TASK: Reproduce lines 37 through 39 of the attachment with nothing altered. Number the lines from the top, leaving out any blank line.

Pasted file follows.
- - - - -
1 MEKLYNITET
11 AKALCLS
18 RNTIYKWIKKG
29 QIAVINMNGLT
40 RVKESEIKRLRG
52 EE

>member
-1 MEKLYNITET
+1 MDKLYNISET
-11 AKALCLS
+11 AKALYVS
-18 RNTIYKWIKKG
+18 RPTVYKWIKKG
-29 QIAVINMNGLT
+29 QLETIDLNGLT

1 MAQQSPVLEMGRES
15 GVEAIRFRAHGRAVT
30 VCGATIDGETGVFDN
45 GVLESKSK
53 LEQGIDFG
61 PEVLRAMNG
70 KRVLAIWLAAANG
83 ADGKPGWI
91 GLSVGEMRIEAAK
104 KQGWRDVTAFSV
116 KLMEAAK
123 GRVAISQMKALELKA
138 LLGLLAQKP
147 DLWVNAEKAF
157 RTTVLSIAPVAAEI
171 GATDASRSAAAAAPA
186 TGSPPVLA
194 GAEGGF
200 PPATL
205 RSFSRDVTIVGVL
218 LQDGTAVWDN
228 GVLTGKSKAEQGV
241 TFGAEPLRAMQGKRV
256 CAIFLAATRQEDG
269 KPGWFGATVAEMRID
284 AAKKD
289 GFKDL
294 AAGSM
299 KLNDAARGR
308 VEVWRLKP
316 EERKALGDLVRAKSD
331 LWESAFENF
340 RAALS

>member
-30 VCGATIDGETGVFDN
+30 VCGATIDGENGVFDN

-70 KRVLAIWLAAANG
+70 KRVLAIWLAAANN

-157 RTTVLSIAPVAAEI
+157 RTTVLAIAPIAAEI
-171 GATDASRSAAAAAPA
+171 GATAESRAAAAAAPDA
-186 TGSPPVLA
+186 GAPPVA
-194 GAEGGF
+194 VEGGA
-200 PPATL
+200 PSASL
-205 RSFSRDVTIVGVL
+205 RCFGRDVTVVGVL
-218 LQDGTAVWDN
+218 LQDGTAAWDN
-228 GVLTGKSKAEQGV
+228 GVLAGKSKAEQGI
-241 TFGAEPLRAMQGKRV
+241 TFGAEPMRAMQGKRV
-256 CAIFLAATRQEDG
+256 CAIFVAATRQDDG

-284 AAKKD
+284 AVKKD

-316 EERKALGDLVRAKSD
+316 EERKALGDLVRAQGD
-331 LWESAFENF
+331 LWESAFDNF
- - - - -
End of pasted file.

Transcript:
228 GVLTGKSKAEQGV
241 TFGAEPLRAMQGKRV
256 CAIFLAATRQEDG